The Open cut rules 2023: Exploring the Royal Liverpool major championship's rulebook

The 150th Open - Day Four
The Open Championship (Image via Getty)

The Open Championship is known to be one of the oldest majors in golf, dating all the way back to the 1860s. However, the Open did not always have a cut rule. It was implemented only in 1898 and has remained a part of the major ever since.

The 2023 Open Championship is scheduled to take place between July 16 and 23 at the Royal Liverpool Golf Club in Hoylake, Merseyside, England. With a field of some of the most talented golfers in the world, the cut at the Open will prove to be a tough one.

Historically, the Open cut has faced the least amount of changes among all the four Majors. Currently, the cut stands at the top 70 players, including ties entering the weekend after the first two rounds of play.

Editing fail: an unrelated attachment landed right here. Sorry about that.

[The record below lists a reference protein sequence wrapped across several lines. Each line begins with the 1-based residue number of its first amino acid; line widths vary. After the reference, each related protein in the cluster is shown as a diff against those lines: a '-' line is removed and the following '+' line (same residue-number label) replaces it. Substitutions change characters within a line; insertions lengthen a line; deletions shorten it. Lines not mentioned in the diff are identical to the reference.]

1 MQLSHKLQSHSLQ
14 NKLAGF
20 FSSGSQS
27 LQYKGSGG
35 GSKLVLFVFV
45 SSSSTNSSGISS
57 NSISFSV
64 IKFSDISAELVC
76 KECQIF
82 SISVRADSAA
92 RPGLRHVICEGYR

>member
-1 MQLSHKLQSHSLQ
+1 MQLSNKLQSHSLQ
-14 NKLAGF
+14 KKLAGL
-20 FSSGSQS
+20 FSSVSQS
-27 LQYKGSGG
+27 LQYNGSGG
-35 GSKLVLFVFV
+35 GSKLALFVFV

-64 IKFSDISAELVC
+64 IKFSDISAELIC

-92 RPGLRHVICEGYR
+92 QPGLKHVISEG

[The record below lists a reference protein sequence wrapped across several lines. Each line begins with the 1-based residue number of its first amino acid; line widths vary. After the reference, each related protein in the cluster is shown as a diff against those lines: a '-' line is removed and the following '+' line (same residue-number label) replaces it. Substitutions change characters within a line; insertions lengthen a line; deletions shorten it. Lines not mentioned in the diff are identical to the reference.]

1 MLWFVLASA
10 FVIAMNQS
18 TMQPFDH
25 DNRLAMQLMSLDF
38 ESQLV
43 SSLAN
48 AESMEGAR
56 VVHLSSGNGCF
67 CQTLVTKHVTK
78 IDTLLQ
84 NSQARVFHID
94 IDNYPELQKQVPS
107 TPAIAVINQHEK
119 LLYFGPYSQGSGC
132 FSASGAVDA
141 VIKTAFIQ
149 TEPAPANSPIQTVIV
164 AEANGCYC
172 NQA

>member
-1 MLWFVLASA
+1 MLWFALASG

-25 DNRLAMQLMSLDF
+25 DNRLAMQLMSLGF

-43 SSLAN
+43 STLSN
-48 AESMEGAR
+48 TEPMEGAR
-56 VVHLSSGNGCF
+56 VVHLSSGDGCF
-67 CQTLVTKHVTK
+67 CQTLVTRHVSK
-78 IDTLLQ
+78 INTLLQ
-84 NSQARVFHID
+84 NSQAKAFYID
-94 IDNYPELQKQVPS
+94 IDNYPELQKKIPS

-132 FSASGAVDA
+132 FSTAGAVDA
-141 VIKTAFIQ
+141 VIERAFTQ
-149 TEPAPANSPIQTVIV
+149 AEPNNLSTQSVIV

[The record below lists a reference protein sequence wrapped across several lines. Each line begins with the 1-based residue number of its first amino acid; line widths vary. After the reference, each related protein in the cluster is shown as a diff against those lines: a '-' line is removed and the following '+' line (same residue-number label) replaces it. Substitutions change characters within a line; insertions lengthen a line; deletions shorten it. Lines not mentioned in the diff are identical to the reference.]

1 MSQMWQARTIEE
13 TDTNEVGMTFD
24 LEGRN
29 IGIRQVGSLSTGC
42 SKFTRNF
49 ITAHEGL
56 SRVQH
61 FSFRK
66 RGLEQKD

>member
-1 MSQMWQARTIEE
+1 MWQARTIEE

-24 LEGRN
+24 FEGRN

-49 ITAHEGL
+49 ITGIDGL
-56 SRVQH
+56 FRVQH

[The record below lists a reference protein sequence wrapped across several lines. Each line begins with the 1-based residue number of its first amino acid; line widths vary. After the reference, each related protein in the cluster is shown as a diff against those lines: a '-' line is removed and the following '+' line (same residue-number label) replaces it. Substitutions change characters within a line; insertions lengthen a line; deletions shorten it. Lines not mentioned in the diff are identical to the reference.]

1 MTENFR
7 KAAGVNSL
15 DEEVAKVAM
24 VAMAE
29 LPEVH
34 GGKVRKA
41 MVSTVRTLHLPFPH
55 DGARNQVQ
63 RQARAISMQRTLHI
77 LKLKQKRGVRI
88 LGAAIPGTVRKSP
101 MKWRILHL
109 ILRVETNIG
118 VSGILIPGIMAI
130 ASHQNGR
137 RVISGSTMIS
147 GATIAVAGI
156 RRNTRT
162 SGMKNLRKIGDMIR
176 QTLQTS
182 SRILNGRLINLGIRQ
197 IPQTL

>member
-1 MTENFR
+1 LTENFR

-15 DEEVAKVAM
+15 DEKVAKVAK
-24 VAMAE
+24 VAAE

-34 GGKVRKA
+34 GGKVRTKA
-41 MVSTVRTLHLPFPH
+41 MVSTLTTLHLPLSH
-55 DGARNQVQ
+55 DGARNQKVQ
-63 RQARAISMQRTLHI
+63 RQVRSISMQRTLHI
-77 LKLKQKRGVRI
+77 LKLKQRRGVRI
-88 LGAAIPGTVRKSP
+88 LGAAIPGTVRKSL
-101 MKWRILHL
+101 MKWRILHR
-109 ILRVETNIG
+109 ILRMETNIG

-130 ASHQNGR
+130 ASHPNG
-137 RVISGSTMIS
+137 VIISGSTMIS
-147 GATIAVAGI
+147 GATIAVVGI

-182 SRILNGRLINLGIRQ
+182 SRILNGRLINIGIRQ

The exact number of players making the cut differs every year. In 2022, 83 players made the cut, while in 2021, 77 players made the cut. The top 70 players making the cut is the same amount as the PGA Championship, but 10 places more than the US Open.

Exploring the history of the Open Championship cut rules

The Open has, however, had a few different cut rules in the past. Between 1898 and 1925, the tournament featured either one of two- a 36-hole cut or a pre-qualifying to the Open. Soon after, the Open has a 72-hole format spread over three days that included both a cut and a qualifying round.

Between 1968 and 1985, the Open Championship had what was known as a 'double cut'. Players were not only cut after the first 36 holes, but a second cut was also made after 54 holes. Tom Watson became the oldest player to make the cut at the Open at the age of 64.

The qualification criteria for the 2023 Open Championship includes those who won the major between 2012 and 2022. It also includes the top 10 finishers at the 2022 Open, the top 50 in the OWGR rankings in the first week of July as well as the top 30 in the final 2022 DP World Tour rankings.

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Edited by Ankush Das
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